Tuesday, May 31, 2016

Offer It Up?

The Mystery within...
From God Never Hurries:  ‘Offer it up’ was a phrase I was taught early and reverted to throughout my life.  Now I wonder how many times I avoided addressing serious problems with those words?

* * *

Offering it up can be an evasive strategy to not address real problems.  But this weekend, as I walked the narrow winding path in the woods that gives me solace, I was reminded all truth is paradoxical, both/and, and so I did offer up a hurt and disappointment I was having a hard time shaking and it brought me real relief.

And that led me to the question of powerlessness and power, which is being addressed this week in Richard Rohr’s Center for Action and Contemplation’s daily online meditations exploring the spirituality of Bill Wilson’s twelve-step program for alcoholics.  The deep paradoxical truth offered so far is the need to admit our powerlessness before we can realize our own individual power—the spirituality of imperfection—how we learn to love one another and ourselves.     

What if we all pondered the paradoxical nature of offering it up?

Monday, May 23, 2016

Being Helpful

The Mystery within...
I had the good fortune to have recently experienced some incredibly unhelpful individuals followed up a short time later by two incredibly helpful people.  The stark contrast between my two experiences makes me want to always be as helpful as I can toward the other.

My mission was to pick up some medical syringes for my son at his doctor's office within the hospital.  I was told there was nothing there for him and was dismissed.  I stood my ground and said,  “No, I know the package is here.”  The staff person looked around her narrow space and again told me there was nothing for him.  I still stood my ground.  She then found an envelope with his name on it, and said, “Oh, here it is.”  I said there should also be a box with medicine in it.  She again said,  “Well that’s not here for him.”  I would not give up.  Finally, a second woman said, “Let’s look in the back.” And they both disappeared and soon came back with the box of syringes.  But now the second woman was not going to let me leave with them because they needed to be refrigerated.  Fortunately, the box was already in my hand and I told her I would find a way to keep it cold.    

I went to the emergency room’s check in desk and explained to the two women there that my son was there getting a pick line inserted for intravenous feeding and I just picked up some medication for him that needs refrigeration.  I asked if they could please get me some ice to keep it cold since I did not know how long it would take for the pick line insertion.  With a kind, cheery voice, I was asked if I would like one or two bags of ice.  It was as if the sun came out after a prolonged absence.  Relief and deep gratitude coursed through me.  While I waited for one of the women to return with my ice, the other woman asked about the book I was carrying and told me she recently moved here and needed to get a library card.  And before I left I was asked if I had seen the notice on the desk that the following week a southbound detour would affect access to the hospital. Those two incredibly helpful women, who made me feel valued, who lightened my load, came to mind again this week as a return trip to the hospital was shortened by eight miles with an alternate detour route.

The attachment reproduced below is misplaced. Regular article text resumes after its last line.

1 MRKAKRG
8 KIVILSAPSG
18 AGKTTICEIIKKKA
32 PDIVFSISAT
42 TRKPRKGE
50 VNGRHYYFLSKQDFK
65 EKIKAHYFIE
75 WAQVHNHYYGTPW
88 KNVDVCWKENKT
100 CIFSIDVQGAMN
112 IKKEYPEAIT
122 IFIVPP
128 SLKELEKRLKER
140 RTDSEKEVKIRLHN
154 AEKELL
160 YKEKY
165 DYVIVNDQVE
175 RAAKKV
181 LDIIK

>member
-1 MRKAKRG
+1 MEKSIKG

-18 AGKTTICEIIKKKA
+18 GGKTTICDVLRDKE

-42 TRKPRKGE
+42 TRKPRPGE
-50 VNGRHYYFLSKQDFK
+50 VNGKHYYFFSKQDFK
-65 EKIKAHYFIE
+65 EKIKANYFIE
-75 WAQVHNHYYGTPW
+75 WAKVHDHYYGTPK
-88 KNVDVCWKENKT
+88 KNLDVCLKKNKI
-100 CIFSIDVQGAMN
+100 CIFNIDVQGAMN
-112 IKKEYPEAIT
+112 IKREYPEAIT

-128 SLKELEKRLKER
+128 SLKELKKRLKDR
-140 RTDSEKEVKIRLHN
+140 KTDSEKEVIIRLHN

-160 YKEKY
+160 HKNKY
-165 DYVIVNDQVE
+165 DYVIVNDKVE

What if we all worked at being incredibly helpful to lighten another’s load and make them feel valued?

Tuesday, May 17, 2016

Incredible Journeys

The Mystery within . . . 
Life has kept me on my knees through some incredible journeys.  Learning has been the reward of these dark trips.  The superfluous is stripped away; the Mystery within becomes more known; and love of self and the other shines as the ultimate goal.

Some of my trips have been long and difficult.  Painful.  But the more I learn to strip away the superfluous, accept the pain, the closer I feel to the Mystery within, and the easier it is to love myself and the other.

What if we never journeyed on our knees?  What would we know?  How would we love?

Monday, May 9, 2016


The Mystery within...

Sometimes we just need to rest and not feel guilty.

What if we all rested guilt free when needed?

Monday, May 2, 2016

Uncomfortable Questions

The Mystery within...
It was refreshing for me to hear Patty Griffin tell how her patriarchal prejudices as a former Catholic were challenged with her singing of old gospel songs in her music video, “The Making of a Downtown Church.”  Her honesty brought my disquiet, my prejudice, with religious language out in the open.  I am grateful for its exposure.  Now I can ask the uncomfortable questions in how to ameliorate my prejudice.

In “God Never Hurries” I wrote:

"My fourth unit of Clinical Pastoral Experience helped make leaving a natural, easy step. What I learned so well in that unit was to respect where other people are in their relationship to God and their belief system. I knew then I could leave and respect those who chose to stay. That made it easier. Years of deep-seated resentments evaporated when I walked away—a welcome blessing. I knew work in pastoral care would go nowhere unless I adopted a religious affiliation, which I have chosen not to do. I told my fellow students that I would only work as a chaplain if I could claim an ecumenical affiliation. It was suggested I create one."

So much of the language of today’s Christianity is exclusionary that I find myself not even using the name of Jesus who was the total opposite of exclusionary.  So much goodness is overlooked within prejudice.

What if we all questioned our prejudices?